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Sei mesi di astinenza da Facebook. Nel senso che per sei mesi non ho pubblicato nulla, se non in maniera per così dire omeopatica, ovvero attraverso la pagina che gestisco (i cui follower si contano sulle dita e il cui unico commentatore è un mio amico d’infanzia). A dire il vero avevo già sfrondato radicalmente i miei contatti e smesso di mettere Mi piace: se davvero ho qualcosa da dire, mi tocca commentare. La cosa più difficile? Resistere all’urgenza promozionale: ehi, ho fatto una collaborazioncina qui, ho scritto una cosina lì, sono bravo no? Ti prego, dimmi che lo sono… E magari contattami, ché il lavoro non è mai abbastanza. A cosa è servito tutto ciò? Non a molto. Forse, data la mia tendenza a inveire, mi sono fatto qualche nemico in meno, però non sono certo riuscito a intervenire sulle mie nevrosi da timeline. Continuo a scrollare e scrollare come facevo prima con la sola differenza che se mi viene in mente qualcosa lo tengo per me o lo dico altrove (ad esempio su Mastodon, che è proprio un bel progetto ma ci stanno tre italiani in croce). A detta degli scienziati di Facebook consumare contenuti senza produrne di propri rende gli utenti tristi. Ma la cosa veramente triste è che a nulla hanno portato gli schiamazzi intorno a Cambridge Analytica, i vari #deletefacebook, i rimbrotti dei pionieri del web che ci esortano a cancellare i nostri account. Siamo ancora tutti qui, immersi in questo tedio digitale, a ballare e cantare come si faceva durante i giorni più bui della Peste nera.
let us be honest: we cannot easily put into words why this show is entitled “Lifelong Learning”. For this to become clear, it’s best to start from the beginning since Lifelong Learning is the material manifestation of endless conversations we have had for years.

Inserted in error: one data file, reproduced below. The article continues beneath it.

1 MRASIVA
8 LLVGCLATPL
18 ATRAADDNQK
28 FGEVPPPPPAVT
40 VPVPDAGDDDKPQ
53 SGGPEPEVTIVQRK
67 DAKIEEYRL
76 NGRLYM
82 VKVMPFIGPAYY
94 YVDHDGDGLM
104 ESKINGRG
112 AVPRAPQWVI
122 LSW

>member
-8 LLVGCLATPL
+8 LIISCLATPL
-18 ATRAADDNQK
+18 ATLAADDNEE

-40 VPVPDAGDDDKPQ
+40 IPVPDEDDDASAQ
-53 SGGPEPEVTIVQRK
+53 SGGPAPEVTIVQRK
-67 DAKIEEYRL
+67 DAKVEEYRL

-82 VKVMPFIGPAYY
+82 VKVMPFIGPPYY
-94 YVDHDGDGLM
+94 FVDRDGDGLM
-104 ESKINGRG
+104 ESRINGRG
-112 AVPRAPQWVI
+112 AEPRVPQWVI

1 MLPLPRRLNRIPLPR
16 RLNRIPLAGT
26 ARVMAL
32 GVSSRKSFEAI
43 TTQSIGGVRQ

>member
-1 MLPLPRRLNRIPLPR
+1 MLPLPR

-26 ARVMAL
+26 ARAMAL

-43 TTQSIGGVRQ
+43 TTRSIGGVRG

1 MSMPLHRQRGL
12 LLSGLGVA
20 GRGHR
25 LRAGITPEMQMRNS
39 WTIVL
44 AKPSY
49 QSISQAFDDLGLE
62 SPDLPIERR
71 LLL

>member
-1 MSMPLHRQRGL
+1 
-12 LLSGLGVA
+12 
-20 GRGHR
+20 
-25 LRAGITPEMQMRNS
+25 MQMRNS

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The writing of this essay, which was originally published on Modes of Criticism 3 under the title “LinkedIn Society”, was concluded just before a quite drastic redesign of LinkedIn’s interface. In its conclusions I somehow predicted the elimination of the anomalous functionalities that made LinkedIn peculiar in comparison to the standards of other generalist social media platforms like Facebook. As I argued, these now obsolete functionalities illustrate a utilitarian transparency more genuinely adherent to the ideology and the aims driving the design of the platform than the full “rhetorical turn toward conviviality” (Davies 2016) that characterize other dominant social media and guided the current redesign of LinkedIn. Instead of updating the essay according to the new design, I decided to preserve my original analysis in order to provide a chronicle of the recent history of social media and a proof of the difficulty to formulate a timely critique in a medial ecosystem that is in “permanent beta”, just like contemporary workers must be according to LinkedIn cofounder Reid Hoffman (2013).